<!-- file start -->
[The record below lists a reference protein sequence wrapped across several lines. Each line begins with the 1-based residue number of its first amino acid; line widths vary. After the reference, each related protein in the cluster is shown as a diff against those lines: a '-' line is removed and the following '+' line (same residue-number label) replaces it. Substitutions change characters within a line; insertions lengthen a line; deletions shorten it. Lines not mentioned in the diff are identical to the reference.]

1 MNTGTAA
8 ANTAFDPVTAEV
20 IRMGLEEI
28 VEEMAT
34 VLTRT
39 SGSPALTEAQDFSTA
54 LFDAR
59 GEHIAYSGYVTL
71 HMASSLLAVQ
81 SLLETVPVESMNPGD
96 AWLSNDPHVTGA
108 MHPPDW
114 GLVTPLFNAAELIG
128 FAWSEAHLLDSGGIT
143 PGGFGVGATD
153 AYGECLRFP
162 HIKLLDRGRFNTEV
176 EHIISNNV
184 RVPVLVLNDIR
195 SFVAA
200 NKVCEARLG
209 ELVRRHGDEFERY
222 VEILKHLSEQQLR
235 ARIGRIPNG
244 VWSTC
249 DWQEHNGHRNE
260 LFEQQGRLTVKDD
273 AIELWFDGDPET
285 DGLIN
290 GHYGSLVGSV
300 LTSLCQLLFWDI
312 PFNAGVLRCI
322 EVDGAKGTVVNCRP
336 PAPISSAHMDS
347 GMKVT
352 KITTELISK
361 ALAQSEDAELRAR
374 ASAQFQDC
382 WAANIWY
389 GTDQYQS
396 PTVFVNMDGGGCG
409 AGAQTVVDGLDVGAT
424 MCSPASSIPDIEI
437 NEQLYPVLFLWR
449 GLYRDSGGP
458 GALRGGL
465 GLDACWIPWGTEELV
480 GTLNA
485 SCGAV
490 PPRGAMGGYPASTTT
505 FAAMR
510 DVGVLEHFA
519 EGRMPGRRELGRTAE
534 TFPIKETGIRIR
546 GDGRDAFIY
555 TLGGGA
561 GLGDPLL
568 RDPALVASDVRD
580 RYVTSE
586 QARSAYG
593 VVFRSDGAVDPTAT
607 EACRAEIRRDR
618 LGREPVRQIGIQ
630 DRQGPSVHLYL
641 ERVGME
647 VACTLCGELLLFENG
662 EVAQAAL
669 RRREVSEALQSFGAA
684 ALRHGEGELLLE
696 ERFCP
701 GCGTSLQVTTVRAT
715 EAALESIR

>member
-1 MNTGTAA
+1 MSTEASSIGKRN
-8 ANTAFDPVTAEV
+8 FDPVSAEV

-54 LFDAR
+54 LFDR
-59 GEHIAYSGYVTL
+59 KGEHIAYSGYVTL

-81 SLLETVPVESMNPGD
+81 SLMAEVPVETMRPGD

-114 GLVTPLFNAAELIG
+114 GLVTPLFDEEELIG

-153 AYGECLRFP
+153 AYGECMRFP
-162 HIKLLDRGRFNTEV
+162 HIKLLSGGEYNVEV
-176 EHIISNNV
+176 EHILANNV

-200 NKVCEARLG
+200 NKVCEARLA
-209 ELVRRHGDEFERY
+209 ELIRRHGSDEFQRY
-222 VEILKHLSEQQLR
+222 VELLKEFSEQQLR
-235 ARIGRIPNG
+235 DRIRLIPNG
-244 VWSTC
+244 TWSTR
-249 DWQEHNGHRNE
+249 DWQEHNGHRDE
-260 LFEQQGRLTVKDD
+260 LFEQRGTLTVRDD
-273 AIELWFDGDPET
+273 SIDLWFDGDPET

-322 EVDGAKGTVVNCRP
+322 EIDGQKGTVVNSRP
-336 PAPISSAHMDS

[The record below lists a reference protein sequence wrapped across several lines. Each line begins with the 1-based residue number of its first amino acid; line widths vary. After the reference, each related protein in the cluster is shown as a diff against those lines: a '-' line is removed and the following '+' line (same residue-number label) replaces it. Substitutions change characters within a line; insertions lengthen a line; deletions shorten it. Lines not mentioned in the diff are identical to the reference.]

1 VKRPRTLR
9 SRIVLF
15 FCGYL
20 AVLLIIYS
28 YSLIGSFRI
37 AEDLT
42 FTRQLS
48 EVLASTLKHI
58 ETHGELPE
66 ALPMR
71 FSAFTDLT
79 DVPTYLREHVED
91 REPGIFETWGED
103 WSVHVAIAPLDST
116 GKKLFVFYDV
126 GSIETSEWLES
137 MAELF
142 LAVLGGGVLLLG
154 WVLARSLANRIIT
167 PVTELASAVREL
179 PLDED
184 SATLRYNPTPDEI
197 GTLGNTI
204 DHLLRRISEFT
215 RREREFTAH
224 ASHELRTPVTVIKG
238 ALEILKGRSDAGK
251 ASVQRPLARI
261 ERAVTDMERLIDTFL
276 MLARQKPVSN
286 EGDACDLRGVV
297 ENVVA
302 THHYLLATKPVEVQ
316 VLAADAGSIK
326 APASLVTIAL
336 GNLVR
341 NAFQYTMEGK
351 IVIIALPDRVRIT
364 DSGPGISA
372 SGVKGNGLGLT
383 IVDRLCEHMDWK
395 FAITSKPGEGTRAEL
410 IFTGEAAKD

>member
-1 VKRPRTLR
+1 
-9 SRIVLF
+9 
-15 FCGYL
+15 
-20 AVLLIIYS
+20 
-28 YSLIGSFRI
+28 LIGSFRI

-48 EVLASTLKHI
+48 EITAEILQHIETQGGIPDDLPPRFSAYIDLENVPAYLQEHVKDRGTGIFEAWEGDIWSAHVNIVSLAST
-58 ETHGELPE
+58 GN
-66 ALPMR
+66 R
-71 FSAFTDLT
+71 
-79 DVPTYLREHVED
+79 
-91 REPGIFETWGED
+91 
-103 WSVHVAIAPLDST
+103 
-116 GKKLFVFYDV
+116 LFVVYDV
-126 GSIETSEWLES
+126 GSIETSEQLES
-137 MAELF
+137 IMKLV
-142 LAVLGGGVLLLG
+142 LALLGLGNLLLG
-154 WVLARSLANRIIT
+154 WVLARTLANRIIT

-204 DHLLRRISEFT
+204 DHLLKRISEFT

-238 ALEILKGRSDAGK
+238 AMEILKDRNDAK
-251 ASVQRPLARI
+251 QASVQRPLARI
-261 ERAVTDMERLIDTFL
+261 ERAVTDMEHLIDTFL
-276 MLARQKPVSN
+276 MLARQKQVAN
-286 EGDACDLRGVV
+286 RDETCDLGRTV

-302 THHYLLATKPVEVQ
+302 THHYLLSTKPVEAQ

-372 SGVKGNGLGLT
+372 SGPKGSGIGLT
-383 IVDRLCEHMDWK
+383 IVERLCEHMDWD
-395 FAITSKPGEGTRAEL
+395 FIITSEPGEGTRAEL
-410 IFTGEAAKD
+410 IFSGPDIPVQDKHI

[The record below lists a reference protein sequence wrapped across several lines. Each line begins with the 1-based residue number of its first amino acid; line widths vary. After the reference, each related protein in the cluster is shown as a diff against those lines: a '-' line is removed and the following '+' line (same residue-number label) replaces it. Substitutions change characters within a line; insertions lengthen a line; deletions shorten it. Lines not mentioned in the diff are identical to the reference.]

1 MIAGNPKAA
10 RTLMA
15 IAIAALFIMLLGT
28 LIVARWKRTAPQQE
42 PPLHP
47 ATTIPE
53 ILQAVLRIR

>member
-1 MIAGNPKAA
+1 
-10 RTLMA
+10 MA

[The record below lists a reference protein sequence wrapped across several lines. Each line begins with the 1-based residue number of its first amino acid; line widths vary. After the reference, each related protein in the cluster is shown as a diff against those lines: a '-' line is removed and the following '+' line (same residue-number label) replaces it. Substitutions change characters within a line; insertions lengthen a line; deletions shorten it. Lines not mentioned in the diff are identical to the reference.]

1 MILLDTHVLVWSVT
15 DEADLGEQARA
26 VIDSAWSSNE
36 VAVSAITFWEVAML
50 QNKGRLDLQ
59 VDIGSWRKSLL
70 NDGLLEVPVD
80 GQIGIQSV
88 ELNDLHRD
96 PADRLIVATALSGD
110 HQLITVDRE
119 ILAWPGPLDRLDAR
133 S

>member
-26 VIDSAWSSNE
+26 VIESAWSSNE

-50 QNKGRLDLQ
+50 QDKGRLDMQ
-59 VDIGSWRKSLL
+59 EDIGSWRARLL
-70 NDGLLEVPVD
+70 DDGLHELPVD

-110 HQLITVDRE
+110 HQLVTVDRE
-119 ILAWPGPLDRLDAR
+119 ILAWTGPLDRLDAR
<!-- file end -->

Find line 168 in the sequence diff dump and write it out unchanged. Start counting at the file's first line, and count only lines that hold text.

+48 EITAEILQHIETQGGIPDDLPPRFSAYIDLENVPAYLQEHVKDRGTGIFEAWEGDIWSAHVNIVSLAST